According to the 9th edition of the International Diabetes Federation Diabetes Atlas, the prevalence of diabetes in adults in the MENA region is 12.2 per cent and in Africa is 4.7 per cent. Over the next 25 years, diabetes prevalence is expected to increase in all countries, with the greatest increase expected in middle-income countries, rising to 13.9 per cent in the Middle East & North Africa and 5.2 per cent in Africa. The increased prevalence of type 2 diabetes in the region has made it a key priority to the region’s governments’ health agenda. Lifestyle interventions and adherence to medications are central to disease prevention and management.
“As type 2 diabetes and its complications continue to overwhelm our healthcare systems, healthcare professionals, including members of the Middle East & Africa (MEA) Ramadan Expert group, have been working closely together to identify gaps between clinical ambitions and reality. However, in practice we are often faced with barriers to the successful implementation of guidelines preventing optimal care for people with Type 2 Diabetes,” explains Dr. Mohamed Hassanein, Senior Consultant in Endocrinology and Diabetes at Dubai Hospital; the Chair of the Scientific Committee of the Arab Association for the Study of Diabetes and Chairman of Diabetes & Ramadan International Alliance.
“Success in any guidelines depends on addressing all the possible contributing factors. Hence, it is crucial to engage all stakeholders to address the various health-related issues. Indeed, addressing cultural difference has a serious impact on diabetes management and it has to be taken into consideration as well.”
Creating a successful diabetes management programme
While the Middle East has one of the highest prevalence of diabetes globally, rates of obesity, physical inactivity and smoking are high. The geographical location of the Middle East is also reflected in different lifestyles particularly from the Mediterranean region as well as from the Indian Sub-continent. It is crucial to address all the possible factors to have a successful diabetes management programme; especially in the face of unprecedented challenges such the COVID-19 pandemic.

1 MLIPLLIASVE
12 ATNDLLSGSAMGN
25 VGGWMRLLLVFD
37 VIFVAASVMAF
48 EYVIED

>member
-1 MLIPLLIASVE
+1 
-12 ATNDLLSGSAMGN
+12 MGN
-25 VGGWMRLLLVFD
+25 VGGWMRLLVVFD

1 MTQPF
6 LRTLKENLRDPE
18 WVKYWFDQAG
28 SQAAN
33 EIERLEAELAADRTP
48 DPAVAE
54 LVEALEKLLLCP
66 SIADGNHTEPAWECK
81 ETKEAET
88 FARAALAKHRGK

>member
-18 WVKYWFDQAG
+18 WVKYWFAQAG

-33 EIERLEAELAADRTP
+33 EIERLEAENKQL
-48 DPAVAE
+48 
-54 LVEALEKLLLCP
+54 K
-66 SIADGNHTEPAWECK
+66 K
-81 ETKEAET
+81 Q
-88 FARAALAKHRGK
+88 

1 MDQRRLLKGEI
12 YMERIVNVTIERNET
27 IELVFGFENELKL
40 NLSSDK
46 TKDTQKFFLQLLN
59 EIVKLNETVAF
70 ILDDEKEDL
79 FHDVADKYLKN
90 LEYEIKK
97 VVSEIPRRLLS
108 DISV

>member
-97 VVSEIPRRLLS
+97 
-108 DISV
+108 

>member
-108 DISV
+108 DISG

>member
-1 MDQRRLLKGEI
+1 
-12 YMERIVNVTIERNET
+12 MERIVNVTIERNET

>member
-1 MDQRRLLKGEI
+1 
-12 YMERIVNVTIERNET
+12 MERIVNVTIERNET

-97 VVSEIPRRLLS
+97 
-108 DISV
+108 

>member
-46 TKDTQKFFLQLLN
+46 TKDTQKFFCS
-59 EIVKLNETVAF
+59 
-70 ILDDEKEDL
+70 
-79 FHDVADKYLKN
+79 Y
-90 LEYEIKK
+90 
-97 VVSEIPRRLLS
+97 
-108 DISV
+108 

According to Hassanein, there are different ways in which these networks have to be agile and adapt while we are in lockdown. “Technology has helped to sustain communication with the various stakeholders despite the lockdown and face to face discussions were replaced with digital meetings. Indeed, one benefit of lockdown is proving that once the will is there, the tools could be utilised for a successful outcome.”
Meanwhile, Dr. Elmas Malvolti, Medical Director for the Middle East and Africa at AstraZeneca says that these challenging times have facilitated faster adoption of digital tools and have challenged traditional ways of engagement. “We are witnessing how digital, data and AI are transforming the workplace, business processes and collaborations. Virtual meetings, virtual masterclasses, virtual advisory boards are just a few examples of this change. In addition, digital technology is putting more information in the hands of patients and empowering them to play a larger role in managing their own health.
“Even before the lockdown caused by COVID-19, care has started shifting from reactive and acute to proactive and chronic as new treatments and technology allow better long-term management of diseases such as diabetes,” he adds.
So, what then, is involved in the process of coming to a consensus on issues related to healthcare as different countries have different priorities at any given time? “The key in any consensus is compromise and setting the priorities in the beginning. Once the agreement is there for the main issues, then it is easy to accommodate differences on the lower priority issues,” says Hassanein.